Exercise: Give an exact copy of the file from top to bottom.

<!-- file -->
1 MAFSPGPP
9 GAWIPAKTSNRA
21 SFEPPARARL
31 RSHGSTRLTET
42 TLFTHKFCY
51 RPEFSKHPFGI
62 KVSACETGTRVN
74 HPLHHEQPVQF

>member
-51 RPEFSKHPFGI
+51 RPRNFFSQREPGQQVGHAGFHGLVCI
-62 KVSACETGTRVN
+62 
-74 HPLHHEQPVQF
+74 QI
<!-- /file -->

1 MAFSPGPP
9 GAWIPAKTSNRA
21 SFEPPARARL
31 RSHGSTRLTET
42 TLFTHKFCY
51 RPEFSKHPFGI
62 KVSACETGTRVN
74 HPLHHEQPVQF

>member
-51 RPEFSKHPFGI
+51 RPRNFFSQREPGQQVGHAGFHGLVCI
-62 KVSACETGTRVN
+62 
-74 HPLHHEQPVQF
+74 QI